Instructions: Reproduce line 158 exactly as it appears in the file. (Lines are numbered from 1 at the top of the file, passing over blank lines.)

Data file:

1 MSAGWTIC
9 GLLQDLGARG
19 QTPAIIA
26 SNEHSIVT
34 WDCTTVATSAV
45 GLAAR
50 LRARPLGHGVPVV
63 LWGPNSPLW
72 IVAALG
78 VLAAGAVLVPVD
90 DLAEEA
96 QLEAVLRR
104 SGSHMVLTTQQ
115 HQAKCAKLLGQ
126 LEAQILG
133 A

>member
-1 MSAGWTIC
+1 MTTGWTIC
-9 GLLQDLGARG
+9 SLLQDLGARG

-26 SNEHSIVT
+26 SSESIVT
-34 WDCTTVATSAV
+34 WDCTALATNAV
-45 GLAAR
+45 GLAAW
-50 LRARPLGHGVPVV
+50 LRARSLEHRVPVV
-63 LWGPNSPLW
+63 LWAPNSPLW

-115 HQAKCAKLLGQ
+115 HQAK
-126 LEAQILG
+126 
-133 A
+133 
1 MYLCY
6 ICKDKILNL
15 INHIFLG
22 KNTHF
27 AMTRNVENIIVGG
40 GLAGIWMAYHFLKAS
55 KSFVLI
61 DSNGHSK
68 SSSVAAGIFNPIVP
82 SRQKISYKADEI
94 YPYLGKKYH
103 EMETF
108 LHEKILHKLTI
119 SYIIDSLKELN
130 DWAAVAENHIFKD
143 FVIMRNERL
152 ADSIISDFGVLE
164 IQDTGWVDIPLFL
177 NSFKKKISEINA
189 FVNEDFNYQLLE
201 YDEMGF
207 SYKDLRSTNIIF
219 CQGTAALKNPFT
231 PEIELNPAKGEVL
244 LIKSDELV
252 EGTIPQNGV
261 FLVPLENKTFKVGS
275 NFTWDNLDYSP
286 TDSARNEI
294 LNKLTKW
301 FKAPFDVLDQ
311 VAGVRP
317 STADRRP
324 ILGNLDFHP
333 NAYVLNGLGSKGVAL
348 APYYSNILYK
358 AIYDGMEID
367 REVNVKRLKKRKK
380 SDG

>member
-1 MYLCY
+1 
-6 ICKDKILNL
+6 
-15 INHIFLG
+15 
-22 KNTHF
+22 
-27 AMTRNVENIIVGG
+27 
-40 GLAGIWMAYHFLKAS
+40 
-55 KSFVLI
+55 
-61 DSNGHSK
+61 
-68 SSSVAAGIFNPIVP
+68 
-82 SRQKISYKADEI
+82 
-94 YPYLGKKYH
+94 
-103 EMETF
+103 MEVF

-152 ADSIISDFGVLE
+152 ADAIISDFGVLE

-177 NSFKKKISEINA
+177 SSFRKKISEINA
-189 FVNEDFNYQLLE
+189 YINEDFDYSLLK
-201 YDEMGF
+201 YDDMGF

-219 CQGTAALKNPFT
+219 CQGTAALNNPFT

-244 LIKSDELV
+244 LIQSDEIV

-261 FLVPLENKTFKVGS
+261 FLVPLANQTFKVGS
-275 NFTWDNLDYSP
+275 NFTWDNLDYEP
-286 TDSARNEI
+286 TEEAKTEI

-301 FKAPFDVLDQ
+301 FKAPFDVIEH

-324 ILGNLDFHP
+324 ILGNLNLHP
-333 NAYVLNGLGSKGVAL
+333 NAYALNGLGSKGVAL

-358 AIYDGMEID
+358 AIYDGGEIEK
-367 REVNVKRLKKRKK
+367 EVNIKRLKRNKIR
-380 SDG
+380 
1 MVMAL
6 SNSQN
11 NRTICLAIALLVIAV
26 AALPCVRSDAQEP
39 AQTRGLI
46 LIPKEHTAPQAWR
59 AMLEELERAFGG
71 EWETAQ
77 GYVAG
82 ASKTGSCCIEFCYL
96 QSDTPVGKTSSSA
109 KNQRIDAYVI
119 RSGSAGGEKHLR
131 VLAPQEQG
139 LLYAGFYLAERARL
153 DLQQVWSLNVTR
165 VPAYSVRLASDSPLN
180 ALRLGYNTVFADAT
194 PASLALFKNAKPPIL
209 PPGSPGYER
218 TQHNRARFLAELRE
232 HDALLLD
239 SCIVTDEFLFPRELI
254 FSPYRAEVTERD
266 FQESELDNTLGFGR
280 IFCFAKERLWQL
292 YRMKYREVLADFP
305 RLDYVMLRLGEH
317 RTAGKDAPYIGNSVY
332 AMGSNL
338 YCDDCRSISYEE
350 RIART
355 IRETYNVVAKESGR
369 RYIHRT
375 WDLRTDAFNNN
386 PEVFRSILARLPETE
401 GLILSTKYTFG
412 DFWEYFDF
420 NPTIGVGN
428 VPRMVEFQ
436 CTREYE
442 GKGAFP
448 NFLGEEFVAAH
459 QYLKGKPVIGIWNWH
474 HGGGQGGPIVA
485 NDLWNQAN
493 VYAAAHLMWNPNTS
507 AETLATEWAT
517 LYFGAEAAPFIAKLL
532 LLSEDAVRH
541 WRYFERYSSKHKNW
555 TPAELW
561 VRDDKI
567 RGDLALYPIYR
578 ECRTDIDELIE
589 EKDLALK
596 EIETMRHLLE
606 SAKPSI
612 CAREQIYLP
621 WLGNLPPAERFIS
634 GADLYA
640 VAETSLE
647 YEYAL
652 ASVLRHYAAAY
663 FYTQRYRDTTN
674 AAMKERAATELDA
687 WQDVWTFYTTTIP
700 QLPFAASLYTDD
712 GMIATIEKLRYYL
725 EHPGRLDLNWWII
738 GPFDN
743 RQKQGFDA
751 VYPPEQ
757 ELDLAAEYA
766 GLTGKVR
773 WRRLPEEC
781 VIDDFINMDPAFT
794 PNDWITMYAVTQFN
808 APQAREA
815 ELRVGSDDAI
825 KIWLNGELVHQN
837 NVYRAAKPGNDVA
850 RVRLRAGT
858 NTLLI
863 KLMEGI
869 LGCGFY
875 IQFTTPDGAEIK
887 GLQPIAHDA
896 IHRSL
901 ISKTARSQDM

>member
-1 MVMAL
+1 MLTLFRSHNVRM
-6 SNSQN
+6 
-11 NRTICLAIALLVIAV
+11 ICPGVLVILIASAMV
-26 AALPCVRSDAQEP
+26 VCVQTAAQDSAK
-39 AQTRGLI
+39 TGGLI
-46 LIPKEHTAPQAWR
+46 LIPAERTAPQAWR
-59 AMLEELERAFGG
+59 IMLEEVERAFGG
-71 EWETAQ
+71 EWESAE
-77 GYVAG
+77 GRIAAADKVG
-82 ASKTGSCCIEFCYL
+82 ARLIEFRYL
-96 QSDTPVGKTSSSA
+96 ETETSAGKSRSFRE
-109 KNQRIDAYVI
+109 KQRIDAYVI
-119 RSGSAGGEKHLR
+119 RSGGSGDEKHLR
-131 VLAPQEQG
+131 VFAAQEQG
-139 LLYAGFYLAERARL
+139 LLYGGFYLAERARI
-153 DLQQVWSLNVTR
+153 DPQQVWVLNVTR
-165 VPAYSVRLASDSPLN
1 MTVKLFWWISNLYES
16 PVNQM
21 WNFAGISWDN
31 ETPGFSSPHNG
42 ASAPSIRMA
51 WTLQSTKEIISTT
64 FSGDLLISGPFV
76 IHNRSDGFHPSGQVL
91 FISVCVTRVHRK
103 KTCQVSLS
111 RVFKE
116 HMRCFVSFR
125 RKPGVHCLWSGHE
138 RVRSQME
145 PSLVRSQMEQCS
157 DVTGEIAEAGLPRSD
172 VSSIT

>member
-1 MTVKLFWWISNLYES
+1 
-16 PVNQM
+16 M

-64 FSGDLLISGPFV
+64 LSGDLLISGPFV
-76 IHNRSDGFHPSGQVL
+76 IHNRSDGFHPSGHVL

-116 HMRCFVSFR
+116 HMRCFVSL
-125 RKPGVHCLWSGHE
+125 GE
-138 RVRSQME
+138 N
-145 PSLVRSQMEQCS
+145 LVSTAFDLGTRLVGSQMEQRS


292 YRMKYREVLADFP